Permission marketing in the news – Looking at permission from different angles
By Optism Team, Jul 8, 2011
This week’s roundup zeroes in on different aspects of permission. What can you do to make sure your opt-in process doesn’t cost you audience members? Are you maximizing the value of social media tools to build an opted in audience? When people give you permission, you’re supposed to deliver value. Are you keeping up your end of the bargain?
The European Union is encouraging its member countries to require businesses to seek consumer opt-in before tracking them online. However, as reported by Business2Community columnist Elle Woulfe, implementing this requirement can have a huge impact on a business. The article cites the example of the United Kingdom’s Information Commissioner’s Office (ICO). Ninety percent of the ICO’s visitors failed to opt in, which meant that the organization lost its ability to track a huge portion of its potential clients. As a result, they weren’t able to collect the kind of information that would help them enhance their services. This steep drop-off, suggests Woulfe, underscores “the need for businesses to clearly and compellingly explain why they want to track visitors’ online behaviour to deliver only relevant content.” Make sure people understand your explanations by testing different messaging to determine what works best.
As followers of Permission marketing in the news know, we’ve recently been featuring chapter reviews of Seth Godin’s seminal work, Permission Marketing. In a blog post this week, Seth adds some fresh perspective on the themes first explored in Permission Marketing. He reminds us how important it is to “pay attention to the attention economy.” Attention, he says, is “a bit like real estate, in that they’re not making any more of it.” So it’s even more important today to maximize the return on your attention investments. He suggests we ask ourselves some hard questions. “When we fail to ask for (and reward) the privilege of following up, are we wasting permission?” “Does launching this product to an audience of strangers waste the attention we’re going to have to buy?” The attention economy, Seth notes, “keeps going up in value.” We need to make every investment count.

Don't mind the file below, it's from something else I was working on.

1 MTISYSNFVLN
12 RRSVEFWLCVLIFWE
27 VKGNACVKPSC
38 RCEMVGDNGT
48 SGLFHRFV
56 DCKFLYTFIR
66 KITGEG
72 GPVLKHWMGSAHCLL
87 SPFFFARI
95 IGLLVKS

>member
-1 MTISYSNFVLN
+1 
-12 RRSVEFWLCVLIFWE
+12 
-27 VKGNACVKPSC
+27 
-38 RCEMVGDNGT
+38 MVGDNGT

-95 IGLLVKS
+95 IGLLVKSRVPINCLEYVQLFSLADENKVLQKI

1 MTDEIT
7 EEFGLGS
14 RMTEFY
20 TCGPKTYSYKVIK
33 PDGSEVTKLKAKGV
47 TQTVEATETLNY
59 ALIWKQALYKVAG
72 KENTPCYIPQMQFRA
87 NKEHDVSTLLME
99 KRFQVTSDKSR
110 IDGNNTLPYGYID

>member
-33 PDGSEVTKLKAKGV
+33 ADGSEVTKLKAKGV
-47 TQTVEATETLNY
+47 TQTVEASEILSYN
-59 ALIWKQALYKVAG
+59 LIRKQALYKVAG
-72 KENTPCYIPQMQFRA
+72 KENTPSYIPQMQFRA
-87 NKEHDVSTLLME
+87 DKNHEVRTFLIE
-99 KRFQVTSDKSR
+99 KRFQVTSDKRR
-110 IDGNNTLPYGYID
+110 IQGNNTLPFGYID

Blogger Daniel Sanchez also pays homage to Seth’s Permission Marketing and some of its key ideas around permission versus interruption marketing. Sanchez goes on to provide concrete advice on how marketers today can reach people with “something of value.” To maximize the impact of social marketing tools like Facebook, YouTube and Twitter to reach new audiences, he encourages marketers to populate these sites with content that is relevant to their business and of value to their audience. To substantiate the importance of reaching people through social media, Sanchez includes a link to a recent infographic from Mashable that analyzes “what makes people want to follow a brand?” A key takeaway from the infographic? A huge majority of respondents (97.09%) said yes when asked if an online experience influenced their decision to buy a product or service from a brand. Both Sanchez’s suggestions and the infographic are good reading.
Technorati author Amanda Brandon has some concrete advice for marketers wishing to avoid “SPAM – SMS Marketing’s Mortal Enemy.” Her list of don’ts includes don’t send too many messages and don’t send pointless messages to your opted-in audience. Segment your lists so you can be strategic about what messages you send to which customers. The all-important do’s include setting limits – such as only messaging once a week – so customers will expect and welcome your messages. Another key best practice: “Tell customers what to expect. When discussing the benefits of your texting program with potential opt-ins, tell them exactly what to expect… This sets the expectation and gives them the benefits of signing up.” We couldn’t agree more.
Exciting news out of Nigeria, as reported in BusinessDay: the Mobile Marketing Association (MMA) plans to open a West African office in Nigeria early next year. As we’ve seen in last week’s report on MobileGroove and earlier Permission marketing blogs, Africa represents a huge opportunity for mobile marketers. As BusinessDay reports, “With more than 90 million mobile phone users and over 50 percent penetration, Nigeria is said to possess the capability to pioneer mobile marketing in Africa.” Clearly, the opening of an MMA office in Nigeria is a strategic move. As Terry Murphy, general manager of the MMA in South Africa puts it, ““The use of mobile marketing continues to grow globally as does the need and desire for the MMA to help provide structure for that growth. It is no longer a question of ‘why’ mobile should be used to guide marketing approaches, but ‘how.’ We are therefore excited to be driving its development in a region which has already profiled a number of industry leading campaigns.” The expansion of the MMA’s presence in Africa is a sure way to promote its mobile marketing Code of Conduct in this important market. We look forward to the opening of this new office.